Rights groups fear new housing rule fosters discrimination. But HUD says US not required to offer housing to illegal aliens
Hispanic and civil rights groups are concerned that a new federal regulation barring illegal immigrants from living in public, subsidized housing may trigger an increase in discrimination against Hispanic tenants. The regulations, published Tuesday by the Department of Housing and Urban Development, for the first time puts HUD in the border-control business by requiring all prospective and current tenants in public housing to prove that they are legal residents of the United States, before qualifying for a housing subsidy.
Under the new regulations, each tenant 18-years-old or older must present a birth certificate, passport, certificate of naturalization, or other immigration documents to landlords or project managers, or face eviction.
Pepe Barron, chairman of the Consortium of National Hispanic Organizations, says the new rules bring the US one step closer to issuing national identity cards and taking other authoritarian measures to battle the rising tide of illegal immigrants coming to this country.
``When we begin talking about having documentation and credentials to rent a house, then we are getting pretty close to living in a socialist country, and that would not be the free country that we all want,'' Dr. Barron says.
He adds that the new regulations will expose Hispanics -- as an easily identifiable group -- to suspicion and closer scrutiny than other Americans applying for similar housing.
There are currently 10 million people living in 4.2 million subsidized housing units in the US, according to HUD statistics. Officials say there is a shortage of subsidized housing for those who need it.
The new regulations are designed, according to a HUD press release, ``to reserve scarce housing assistance resources for persons with the most legitimate claim -- namely citizens and other persons lawfully present in the United States.''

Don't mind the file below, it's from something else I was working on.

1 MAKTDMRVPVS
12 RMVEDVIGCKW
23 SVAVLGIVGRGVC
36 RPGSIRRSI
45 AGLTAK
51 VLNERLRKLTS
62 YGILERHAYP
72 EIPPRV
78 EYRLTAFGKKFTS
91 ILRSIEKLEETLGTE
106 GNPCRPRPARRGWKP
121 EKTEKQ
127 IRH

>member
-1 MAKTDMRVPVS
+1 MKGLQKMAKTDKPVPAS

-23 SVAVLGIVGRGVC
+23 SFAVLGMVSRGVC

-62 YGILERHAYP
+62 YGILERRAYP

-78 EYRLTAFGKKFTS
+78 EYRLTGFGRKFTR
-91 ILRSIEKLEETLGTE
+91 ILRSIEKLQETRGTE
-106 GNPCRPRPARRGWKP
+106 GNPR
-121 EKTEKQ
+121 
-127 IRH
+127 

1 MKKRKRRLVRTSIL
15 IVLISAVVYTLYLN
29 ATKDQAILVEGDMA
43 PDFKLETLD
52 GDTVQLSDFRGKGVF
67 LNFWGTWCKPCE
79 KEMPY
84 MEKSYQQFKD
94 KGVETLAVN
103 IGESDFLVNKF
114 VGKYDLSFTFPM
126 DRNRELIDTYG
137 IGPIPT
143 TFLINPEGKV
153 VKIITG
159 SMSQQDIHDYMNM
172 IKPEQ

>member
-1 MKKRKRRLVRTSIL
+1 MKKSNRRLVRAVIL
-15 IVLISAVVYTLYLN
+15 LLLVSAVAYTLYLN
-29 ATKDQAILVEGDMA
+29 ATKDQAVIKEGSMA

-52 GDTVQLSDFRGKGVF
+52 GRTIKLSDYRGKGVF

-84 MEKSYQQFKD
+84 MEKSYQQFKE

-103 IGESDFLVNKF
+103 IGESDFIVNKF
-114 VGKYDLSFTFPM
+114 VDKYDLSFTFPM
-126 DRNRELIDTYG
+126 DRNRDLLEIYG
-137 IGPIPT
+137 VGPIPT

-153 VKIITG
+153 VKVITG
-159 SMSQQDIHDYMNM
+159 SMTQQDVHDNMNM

The government should not be in the business of housing illegal aliens, says HUD Secretary Samuel Pierce.
According to HUD officials, there have been no studies to determine how many illegal aliens may be living in government housing projects.
``There were some anecdotal indications that in certain parts of the country there may be large numbers of illegal aliens living in public, subsidized housing,'' particularly in the Southwest, says Steve Balis of HUD's general counsel's office. He adds, ``Clearly there are going to be people affected by this requirement, in what numbers we do not know.''
Mario Moreno, associate counsel with the Mexican American Legal Defense Fund, says the new regulations are an attempt by the Reagan administration to use undocumented aliens as a scapegoat to take the blame for the shortage of affordable housing in the US.
``I haven't seen anything substantive that there is a real problem with undocumented immigrants taking housing. It's just accusations,'' Mr. Moreno says.
He warns that the regulations will have a ``chilling effect'' on Hispanic-Americans, keeping them from applying for public housing, even though they are legal residents. He predicts that language barriers and concerns that their legal status may be revoked will prevent some qualified Hispanics from applying. ``There is going to be fear,'' Moreno says.
The regulations will take effect for new applicants July 30. Existing tenants will be asked to provide proof of legal residence, beginning Oct. 27.